Sunday, 10 April 2011

Stanway House and the High Fountain

The canal and High Fountain at Stanway House
The grounds of Stanway House were open today for the National Gardens Scheme and we spent a very enjoyable afternoon there. Stanway House, home of the Earl of Wemyss and March, is one of the great houses of the Cotswolds, built in classically honey-coloured limestone mostly during the period 1590-1630, with a charming gatehouse, tithe barn and adjacent church. Later additions have mostly been removed - but so were some of the earlier parts. The guidebook's 'History of Stanway' pages start with the notable sentence: "Stanway's first known owners were two Mercian noblemen Odo and Dodo, who in 715 AD founded the monastery of St Mary the Virgin at Tewkesbury.... and endowed it with Stanway manor." It remained in the hands of Tewkesbury Abbey until its dissolution in 1539, by which time the Tracy family were its tenants. They acquired the freehold in 1590 and it has not been sold since, a Tracy daughter having married into the Wemyss family in 1771.

The south front of Stanway House, c. 1630.
The Tracy family can trace descent to Charlemagne and beyond, which leads to some complicated genealogical explanations in the book. How's this for a dose of 11th Century relationships: "Heiliwich's great-grandson Drogo, Count of Amiens and the Vexin married around 1020 the lady Godgifu (Godiva in Latin), sister of Edward the Confessor and daughter of Aethelred the Unready by his wife Emma of Normandy - aunt of Duke Robert the devil and great-aunt of of Duke William the Bastard (latterly the Conqueror)." Anyway, the upshot was that the son of Drogo and Gogdifu, Ralph, acquired land near Stanway in 1042, and conveniently died in 1057, leaving a son too young to fight in 1066, with result that they were one of very few families to retain their land after the Conquest. The Tracy family history winds on for many pages, including a murderer of Thomas à Becket, a posthumously burned heretic, and sundry other characters, until conjoined with the Wemysses, who, not to be outdone, trace ancestry to Macduff, Thane of Fife.

The Pyramid, circular pool
and part of a great cedar.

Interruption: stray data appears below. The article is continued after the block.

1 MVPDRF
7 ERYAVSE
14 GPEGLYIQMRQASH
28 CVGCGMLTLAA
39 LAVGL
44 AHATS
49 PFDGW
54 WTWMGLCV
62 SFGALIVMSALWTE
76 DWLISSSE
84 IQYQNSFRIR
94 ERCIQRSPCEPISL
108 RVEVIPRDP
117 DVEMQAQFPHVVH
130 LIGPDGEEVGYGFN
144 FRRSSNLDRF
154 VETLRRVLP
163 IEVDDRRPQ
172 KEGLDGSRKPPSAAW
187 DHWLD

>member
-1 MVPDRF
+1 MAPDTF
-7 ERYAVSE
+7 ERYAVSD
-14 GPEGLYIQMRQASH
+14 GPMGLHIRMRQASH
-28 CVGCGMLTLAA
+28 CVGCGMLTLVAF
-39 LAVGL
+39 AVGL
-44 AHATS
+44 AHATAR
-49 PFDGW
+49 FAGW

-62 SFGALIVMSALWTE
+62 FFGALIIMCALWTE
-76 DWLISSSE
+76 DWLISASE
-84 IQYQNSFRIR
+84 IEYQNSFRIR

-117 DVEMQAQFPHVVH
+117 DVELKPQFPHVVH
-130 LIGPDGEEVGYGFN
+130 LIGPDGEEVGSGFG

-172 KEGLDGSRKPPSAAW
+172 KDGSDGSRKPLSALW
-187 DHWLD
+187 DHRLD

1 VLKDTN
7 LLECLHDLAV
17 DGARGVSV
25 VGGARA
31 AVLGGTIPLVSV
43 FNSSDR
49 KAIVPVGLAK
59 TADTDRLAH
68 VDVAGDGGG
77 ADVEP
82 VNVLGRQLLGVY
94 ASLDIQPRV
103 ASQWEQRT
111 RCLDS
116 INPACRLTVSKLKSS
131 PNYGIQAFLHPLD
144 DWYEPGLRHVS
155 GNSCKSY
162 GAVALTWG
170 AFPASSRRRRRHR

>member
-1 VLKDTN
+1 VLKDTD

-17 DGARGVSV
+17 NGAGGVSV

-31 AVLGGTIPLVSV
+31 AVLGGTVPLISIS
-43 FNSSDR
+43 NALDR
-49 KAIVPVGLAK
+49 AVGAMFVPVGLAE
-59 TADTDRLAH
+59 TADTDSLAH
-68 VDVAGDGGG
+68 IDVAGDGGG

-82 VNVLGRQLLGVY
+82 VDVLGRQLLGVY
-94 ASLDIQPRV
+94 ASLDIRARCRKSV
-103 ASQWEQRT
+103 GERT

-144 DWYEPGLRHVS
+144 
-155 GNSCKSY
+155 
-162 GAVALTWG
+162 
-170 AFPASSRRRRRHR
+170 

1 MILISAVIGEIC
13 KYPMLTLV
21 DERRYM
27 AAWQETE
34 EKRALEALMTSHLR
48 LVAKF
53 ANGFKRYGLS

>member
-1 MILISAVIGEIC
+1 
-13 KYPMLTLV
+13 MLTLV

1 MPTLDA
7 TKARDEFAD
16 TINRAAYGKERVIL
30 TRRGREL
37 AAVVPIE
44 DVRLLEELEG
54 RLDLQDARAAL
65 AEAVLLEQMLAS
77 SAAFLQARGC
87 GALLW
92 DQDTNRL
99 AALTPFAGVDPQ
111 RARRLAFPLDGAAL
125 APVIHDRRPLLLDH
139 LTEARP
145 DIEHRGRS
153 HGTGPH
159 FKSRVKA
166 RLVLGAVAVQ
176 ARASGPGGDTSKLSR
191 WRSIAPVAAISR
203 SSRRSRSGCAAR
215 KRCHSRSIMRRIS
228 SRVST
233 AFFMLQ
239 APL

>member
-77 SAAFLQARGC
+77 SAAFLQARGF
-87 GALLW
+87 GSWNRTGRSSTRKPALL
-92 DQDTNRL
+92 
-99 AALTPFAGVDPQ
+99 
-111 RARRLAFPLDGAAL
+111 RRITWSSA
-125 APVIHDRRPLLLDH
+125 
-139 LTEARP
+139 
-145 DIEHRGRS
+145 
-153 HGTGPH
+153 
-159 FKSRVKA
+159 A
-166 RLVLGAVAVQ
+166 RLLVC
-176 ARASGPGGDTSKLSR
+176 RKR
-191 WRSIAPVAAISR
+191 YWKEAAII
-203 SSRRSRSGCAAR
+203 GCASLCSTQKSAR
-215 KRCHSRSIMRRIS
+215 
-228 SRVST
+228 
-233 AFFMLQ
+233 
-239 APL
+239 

Among the procession of these ancestors was one John Tracy (1681-1735), under whose direction a magnificent water garden was built on the slope above the house to a design believed to be by the great landscaper Charles Bridgeman, whose work the family had admired at Rousham. A 500-foot-long canal was built along the centre of a great terrace above the house: this was fed by the grandest cascade in England, 623' feet long, rising 123' to a pyramidal folly (built in the next generation as a monument to John Tracy). Behind this was a circular pond (still full of clear water) and a further longer, but narrower cascade up the hilside beyond. The grand cascade is now dry, and the canal was filled in during the Victorian period. Happily, however, it was re-excavated in 1998 and is in itself a magnificent feature.

The crowning glory of Stanway is, however, the High Fountain, the world's highest gravity fed fountain, which can shoot its jet to 300' (90 m). Surprisingly, this was only installed in 2004, under the direction of the current Earl. It makes use of the proximity of Stanway to the Cotswold escarpment, which provides a fall of 580' to the canal from a header tank to which water is pumped overnight. The jet starts, falters a moment, then soars to its full height, before a curtain of water descends on anyone careless enough to be in its way. It can be seen for miles around - I have seen it from a distance before, but close-up it is amazingly beautiful and impressive, and very well worth going to see.
 
High Fountain from the house,
with the grand cascade and Pyramid behind it.


A magnificent Cedar of Lebanon
and the circular pool
 Horticulturally the garden is not particularly interesting - in fact, gardening does not seem to be a priority, but there are some magnificent mature trees (though not enough young ones coming on to replace them), and there is supposed to be numerological significance to some of the groves in the park and wider landscape.


The grounds of Stanway House are next open for the National Gardens Scheme on 5 June, but the house and grounds are open on Tuesdays and Thursdays in June, July and August. For details see their website.

Mute Swans nesting by the canal.







4 comments:

  1. Thanks for this information. I have been intending to visit Stanway ever since I moved to the Cotswolds. This has given me the nudge I needed.
    Rosemary

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  2. Lovely. How many times does the fountain play each day?

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  3. Twice on Sunday while we were there, so I presume it's twice on open days too.

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  4. this is a really lovely house, stanway is certainly worth a visit in person with such stunning pictures. do you have specific times for the fountain? i really wouldn't want to miss it. i am planning a trip to the cotswolds this summer.

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